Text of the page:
These are some of the benefits of renting to own your home. Unlike renting, where you are paying to live in a home or apartment without any return on investment, renting to own a home allows you to reap the benefits someday.

Instead of writing a check to your landlord to never be seen again, you are actually making small monthly payments toward owning the home. This money can be put toward…

Social Security Retirement Benefits Guide

If you have earned income and paid Social Security taxes on that income in the U.S., you may qualify for Social Security retirement benefits. You must meet age and work requirements in order to qualify, but those who do receive about 40% of their pre-retirement income in the form of financial assistance from the Social Security Administration.

Social Security retirement benefit amounts are often based on the age of applicants when they retire and how much they earned while they were working. If you meet the criteria of the SSA, you can apply for the benefits you have earned in various ways, including online, by phone or in person at a local office.  

1040 Guide

Like most U.S. taxpayers, you may need to file an IRS 1040 to declare your income to the federal government or to qualify for tax credits. The IRS sets a minimum income amount and requires you to complete a 1040 form if your earnings are more than this amount. You may also need to file if you have had federal income tax withheld from your pay by your employer or if you made estimated tax payments as a self-employed individual.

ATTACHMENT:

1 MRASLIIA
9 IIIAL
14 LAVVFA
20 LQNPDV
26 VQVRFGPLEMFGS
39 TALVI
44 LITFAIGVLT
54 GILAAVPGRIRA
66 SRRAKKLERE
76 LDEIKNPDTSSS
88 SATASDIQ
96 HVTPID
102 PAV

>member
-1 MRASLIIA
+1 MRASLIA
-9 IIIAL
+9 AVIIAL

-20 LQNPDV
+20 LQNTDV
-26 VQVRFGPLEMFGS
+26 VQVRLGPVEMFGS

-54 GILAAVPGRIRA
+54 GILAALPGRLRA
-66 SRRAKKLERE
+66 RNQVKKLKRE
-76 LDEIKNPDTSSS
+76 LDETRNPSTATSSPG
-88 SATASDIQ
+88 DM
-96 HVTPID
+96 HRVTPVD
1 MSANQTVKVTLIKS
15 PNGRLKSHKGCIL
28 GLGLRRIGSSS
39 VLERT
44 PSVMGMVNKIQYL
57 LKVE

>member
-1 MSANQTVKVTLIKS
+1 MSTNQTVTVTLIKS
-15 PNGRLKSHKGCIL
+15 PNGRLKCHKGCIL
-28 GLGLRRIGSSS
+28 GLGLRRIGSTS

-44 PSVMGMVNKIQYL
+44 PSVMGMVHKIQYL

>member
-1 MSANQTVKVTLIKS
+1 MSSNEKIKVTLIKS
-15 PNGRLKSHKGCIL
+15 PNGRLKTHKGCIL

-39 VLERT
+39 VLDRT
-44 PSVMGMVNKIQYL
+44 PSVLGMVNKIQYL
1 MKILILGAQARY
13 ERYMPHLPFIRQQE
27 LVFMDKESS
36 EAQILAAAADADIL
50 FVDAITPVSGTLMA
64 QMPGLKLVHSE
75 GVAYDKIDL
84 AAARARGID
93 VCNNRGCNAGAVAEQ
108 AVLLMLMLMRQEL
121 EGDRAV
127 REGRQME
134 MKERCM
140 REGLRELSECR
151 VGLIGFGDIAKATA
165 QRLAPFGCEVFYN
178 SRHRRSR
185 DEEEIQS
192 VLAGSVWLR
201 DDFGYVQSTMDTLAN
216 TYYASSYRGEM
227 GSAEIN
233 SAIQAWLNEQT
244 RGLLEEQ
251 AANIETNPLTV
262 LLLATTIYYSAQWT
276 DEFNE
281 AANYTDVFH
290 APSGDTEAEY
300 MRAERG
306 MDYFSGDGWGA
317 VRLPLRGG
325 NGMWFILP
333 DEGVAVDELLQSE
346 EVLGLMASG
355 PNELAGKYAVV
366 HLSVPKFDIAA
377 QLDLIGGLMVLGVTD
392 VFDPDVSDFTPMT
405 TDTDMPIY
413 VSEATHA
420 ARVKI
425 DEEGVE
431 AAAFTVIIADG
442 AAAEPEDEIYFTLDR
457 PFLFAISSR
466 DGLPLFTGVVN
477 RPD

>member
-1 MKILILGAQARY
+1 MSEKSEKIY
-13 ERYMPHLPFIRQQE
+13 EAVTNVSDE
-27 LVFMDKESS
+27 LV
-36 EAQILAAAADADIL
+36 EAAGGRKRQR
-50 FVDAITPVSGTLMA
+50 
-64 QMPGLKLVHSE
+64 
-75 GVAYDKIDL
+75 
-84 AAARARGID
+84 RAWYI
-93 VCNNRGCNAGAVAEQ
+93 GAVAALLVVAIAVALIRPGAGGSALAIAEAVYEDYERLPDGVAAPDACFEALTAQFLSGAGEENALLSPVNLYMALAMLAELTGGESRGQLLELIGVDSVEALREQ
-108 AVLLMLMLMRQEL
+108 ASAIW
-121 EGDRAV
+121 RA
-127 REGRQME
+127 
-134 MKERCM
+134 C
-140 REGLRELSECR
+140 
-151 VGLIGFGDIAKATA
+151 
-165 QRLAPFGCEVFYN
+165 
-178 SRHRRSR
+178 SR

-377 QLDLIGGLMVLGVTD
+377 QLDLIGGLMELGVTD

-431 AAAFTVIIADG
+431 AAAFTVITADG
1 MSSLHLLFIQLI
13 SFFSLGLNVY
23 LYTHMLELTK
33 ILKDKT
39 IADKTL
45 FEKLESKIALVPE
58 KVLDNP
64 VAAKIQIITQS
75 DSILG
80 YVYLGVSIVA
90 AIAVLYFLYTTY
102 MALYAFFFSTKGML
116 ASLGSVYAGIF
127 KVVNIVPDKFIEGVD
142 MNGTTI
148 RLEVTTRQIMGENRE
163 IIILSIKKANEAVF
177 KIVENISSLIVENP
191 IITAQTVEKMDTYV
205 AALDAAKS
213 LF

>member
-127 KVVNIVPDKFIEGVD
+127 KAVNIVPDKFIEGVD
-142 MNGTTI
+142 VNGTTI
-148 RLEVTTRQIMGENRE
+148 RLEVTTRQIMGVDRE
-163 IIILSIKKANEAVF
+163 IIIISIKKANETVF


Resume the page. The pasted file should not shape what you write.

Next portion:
Additionally, you may need to attach a 1040 Schedule 1 or another tax document if your financial situation requires it. The government created IRS Schedule 1 and other forms to simplify the 1040, but most taxpayers need them to either report additional income or lower their tax responsibility through qualified deductions.

W-2 Guide

You’ll likely receive a W-2 – Wage and Tax Statement if you are a standard employee. The employee W2 form is a record of the amount you earned from an employer and through tips or other compensation. 

Your IRS W2 also details how much you have paid in taxes through paycheck withholdings from your employer. The amount of money that your employer withholds depends on what you declare in your W-4 form, which you typically complete during your new-hire orientation. The easiest way for your employer to make a W2 statement is through the IRS’ online tools. Plus, a digital copy is often a faster and more secure delivery method.

W-9 Guide

Form W-9, Request for Taxpayer Identification Number and Certification, is a tax document that a payer or financial institution may have you complete so they can send you the corresponding tax documents to prepare your federal income tax return.

You may need to complete a W-9 if you are self-employed, earn or pay interest, have educational expenses, or contribute to your retirement accounts. A bank, client, or other entity can use the information you provide on the W-9 tax form to create the proper 1099 form for you.